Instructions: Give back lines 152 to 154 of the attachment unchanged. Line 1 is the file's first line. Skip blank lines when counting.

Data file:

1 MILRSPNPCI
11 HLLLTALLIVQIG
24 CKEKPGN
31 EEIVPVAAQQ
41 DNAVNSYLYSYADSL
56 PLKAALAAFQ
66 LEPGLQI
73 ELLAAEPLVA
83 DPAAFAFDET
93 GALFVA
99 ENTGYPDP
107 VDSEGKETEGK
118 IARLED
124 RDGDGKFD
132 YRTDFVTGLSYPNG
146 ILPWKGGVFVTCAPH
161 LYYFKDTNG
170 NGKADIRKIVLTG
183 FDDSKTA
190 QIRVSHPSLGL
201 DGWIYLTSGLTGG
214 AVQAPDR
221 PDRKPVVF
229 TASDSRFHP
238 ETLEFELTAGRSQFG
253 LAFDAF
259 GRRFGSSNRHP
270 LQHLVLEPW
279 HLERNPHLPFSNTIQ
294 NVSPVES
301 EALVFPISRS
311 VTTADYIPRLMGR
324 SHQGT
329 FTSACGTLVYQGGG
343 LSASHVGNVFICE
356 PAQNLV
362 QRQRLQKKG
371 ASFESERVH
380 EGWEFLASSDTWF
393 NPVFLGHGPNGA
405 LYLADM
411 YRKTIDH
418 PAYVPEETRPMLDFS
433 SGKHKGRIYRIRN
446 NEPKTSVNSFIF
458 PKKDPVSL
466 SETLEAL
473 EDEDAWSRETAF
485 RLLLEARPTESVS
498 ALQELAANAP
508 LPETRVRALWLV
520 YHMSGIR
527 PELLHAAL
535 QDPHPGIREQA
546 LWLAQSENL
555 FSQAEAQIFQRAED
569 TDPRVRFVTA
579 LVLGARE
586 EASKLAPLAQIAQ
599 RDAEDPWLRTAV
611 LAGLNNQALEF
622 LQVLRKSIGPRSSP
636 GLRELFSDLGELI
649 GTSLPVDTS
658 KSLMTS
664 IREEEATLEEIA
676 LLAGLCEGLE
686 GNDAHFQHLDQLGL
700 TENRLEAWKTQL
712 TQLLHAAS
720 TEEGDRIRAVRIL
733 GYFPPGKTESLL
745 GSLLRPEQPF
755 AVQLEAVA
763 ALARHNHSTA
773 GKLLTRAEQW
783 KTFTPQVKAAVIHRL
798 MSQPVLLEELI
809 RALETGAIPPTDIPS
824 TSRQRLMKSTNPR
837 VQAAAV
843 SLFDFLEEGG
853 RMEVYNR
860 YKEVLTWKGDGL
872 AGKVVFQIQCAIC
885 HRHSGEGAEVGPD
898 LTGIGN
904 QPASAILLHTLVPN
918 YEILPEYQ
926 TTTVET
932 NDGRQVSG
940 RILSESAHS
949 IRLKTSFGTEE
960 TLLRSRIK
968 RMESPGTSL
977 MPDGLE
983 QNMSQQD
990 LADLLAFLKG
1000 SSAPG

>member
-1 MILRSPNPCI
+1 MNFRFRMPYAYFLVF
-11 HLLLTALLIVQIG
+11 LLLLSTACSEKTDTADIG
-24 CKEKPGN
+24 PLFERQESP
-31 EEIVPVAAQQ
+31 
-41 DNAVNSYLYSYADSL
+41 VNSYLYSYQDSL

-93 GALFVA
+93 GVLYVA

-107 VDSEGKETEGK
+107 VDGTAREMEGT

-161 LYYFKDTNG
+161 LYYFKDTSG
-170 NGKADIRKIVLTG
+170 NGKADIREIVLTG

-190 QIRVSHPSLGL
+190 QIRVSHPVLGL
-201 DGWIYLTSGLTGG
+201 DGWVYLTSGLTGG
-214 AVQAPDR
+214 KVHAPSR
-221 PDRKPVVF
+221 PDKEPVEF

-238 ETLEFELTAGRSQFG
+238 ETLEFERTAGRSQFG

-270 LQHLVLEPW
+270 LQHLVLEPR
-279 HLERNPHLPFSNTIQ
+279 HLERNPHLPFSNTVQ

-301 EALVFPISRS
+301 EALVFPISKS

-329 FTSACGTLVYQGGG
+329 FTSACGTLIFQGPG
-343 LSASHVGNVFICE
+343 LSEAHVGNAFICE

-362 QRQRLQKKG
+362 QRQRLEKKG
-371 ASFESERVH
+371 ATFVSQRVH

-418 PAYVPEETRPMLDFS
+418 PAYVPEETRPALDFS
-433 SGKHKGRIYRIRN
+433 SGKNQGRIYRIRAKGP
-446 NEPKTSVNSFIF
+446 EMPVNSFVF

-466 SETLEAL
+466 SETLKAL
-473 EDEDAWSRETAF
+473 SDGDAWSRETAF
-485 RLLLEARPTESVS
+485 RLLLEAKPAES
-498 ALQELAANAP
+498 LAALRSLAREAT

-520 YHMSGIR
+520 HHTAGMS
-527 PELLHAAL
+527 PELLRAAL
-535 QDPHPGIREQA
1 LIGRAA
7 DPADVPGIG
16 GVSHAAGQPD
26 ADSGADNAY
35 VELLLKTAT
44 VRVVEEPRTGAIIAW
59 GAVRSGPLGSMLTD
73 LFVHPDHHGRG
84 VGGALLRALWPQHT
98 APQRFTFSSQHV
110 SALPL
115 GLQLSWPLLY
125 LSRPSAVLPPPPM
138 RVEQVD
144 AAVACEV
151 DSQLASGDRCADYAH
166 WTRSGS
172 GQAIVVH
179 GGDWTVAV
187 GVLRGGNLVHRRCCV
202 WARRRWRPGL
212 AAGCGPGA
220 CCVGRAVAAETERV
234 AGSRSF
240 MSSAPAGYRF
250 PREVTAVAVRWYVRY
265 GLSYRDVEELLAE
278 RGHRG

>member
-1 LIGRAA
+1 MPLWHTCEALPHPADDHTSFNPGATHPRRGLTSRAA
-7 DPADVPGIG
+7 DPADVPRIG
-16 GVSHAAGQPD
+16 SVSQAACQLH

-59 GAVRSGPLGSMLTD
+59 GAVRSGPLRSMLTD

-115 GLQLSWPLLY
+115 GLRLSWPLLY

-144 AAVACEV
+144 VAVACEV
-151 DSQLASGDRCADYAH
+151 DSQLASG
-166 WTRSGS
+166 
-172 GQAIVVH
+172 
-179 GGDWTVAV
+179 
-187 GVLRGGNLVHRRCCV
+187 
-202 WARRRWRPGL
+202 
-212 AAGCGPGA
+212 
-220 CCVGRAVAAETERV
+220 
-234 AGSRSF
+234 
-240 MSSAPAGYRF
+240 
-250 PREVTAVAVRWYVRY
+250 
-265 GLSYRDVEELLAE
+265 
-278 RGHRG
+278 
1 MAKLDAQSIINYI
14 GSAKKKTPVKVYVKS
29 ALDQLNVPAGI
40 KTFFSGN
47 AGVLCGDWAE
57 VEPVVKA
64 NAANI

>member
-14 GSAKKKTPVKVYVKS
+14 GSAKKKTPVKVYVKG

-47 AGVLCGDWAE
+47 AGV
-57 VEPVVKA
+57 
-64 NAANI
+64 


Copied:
+473 SDGDAWSRETAF
-485 RLLLEARPTESVS
+485 RLLLEAKPAES